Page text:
If you have an older dog and one that doesn't have a need to bark at everything, one that can just go to sleep anywhere it might be OK, but with a dog like Teddy who won't relax anywhere out in the open, who can't help himself from barking and growling at everyone he meets, and who is not keen to leave his scent anywhere it was a hard holiday.

The other thing to take into consideration if travelling with a pet is while the accommodation may well be pet friendly," is the general area?". We stayed 3 nights at Airlie Beach and while the accommodation here was the most pet friendly we came across - the area generally was not ie:  No Dog signs everywhere even on the main walking trail around the foreshores, (we resorted to putting Teddy in a bag which of course he didn't mind at all, just so we could  walk the beach area) something we didn't take into consideration and of course that made going anywhere hard and made the stay far less enjoyable.

You will pay more at each place you stay for cleaning, and that's OK, however none explained what exactly they did extra - which made me a bit suspect, I was happy to pay extra and in fact felt that this was more than fair and reasonable, however when their rules say no dogs on furniture I wondered if they properly cleaned down the furniture just in case, or if they took doonas off the beds and washed these in case.  

Top Tips for Travelling with a PET

  • Check out the accommodation prior to leaving - establish if veranda areas are enclosed, if the internal areas are tiled or carpeted if this is important to you
  • Book in advance and ensure they know you have a pet and let them know what type of pet you have
  • Check out the pet rules and ensure you are happy with these prior to booking
  • Be prepared to pay extra for cleaning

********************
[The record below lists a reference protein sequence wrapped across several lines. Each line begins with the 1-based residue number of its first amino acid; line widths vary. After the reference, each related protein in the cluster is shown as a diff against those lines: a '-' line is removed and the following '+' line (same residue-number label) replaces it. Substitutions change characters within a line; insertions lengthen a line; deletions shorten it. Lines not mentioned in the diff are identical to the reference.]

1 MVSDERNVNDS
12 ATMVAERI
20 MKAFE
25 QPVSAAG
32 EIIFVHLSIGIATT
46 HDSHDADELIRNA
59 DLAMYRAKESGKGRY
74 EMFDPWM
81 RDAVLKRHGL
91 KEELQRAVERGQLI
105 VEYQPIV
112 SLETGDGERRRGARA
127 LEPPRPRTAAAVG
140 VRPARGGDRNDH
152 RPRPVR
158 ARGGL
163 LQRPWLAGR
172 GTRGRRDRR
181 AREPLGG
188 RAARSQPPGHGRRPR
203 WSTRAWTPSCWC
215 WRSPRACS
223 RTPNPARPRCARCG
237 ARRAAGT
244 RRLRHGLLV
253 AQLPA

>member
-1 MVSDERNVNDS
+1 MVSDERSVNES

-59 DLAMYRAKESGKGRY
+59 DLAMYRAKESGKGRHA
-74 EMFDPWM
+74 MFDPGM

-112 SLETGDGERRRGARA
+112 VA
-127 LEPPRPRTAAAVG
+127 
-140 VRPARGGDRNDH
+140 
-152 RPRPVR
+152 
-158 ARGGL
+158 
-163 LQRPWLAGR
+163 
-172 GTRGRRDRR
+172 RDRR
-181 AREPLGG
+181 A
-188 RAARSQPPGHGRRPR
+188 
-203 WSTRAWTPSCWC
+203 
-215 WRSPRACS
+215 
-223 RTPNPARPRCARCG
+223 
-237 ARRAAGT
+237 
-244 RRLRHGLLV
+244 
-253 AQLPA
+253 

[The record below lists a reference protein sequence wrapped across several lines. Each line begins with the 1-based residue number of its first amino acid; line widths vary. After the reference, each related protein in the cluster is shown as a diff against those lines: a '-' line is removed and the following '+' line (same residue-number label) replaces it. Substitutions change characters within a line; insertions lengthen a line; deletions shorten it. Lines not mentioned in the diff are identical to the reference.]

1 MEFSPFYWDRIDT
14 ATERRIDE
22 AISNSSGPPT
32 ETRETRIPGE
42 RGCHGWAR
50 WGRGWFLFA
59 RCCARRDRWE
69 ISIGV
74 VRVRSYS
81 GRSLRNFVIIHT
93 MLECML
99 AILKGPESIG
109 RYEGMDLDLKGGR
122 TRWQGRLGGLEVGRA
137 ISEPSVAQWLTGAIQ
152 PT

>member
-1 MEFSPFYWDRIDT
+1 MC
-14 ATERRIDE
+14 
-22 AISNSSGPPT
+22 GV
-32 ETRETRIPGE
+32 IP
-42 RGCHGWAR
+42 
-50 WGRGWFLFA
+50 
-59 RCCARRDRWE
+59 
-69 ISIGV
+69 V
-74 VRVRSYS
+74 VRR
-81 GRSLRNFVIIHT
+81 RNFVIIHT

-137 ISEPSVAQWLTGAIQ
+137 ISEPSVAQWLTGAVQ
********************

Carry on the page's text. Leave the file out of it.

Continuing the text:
• Establish if the general area you are going to is pet friendly

Will we do the PET FRIENDLY holiday again, I doubt it - we ended up paying more in extra cleaning fees than a kennel would have cost, most of the places while pet friendly in so much as your pet could stay, where not pet friendly in their layouts for us and I really do not think Teddy enjoyed himself all that much and it definitely cramps your style if you want to eat out, go to places etc.  If you are just going to one place, and its layout is for you and your pet and you don't really want to do anything but sit somewhere its probably OK but for us we like a bit of action and Teddy was definitely an impediment to achieving a great holiday status for us. 

Wednesday, July 3, 2013

Getting in the groove

Next week marks our 1 year anniversary to tendering our resignations and the start of our NINKER (No Income No Kids Earlier Retirement) journey.  Whilst we both handed in our resignations the same week Derek was finished up almost immediately in a very ungrateful for your 3am starts and 10pm finishes, 7 days a week for 14 years service while I had a 3 month handover period and a very lovely departure and  presentation/party even getting the Rolex in thanks.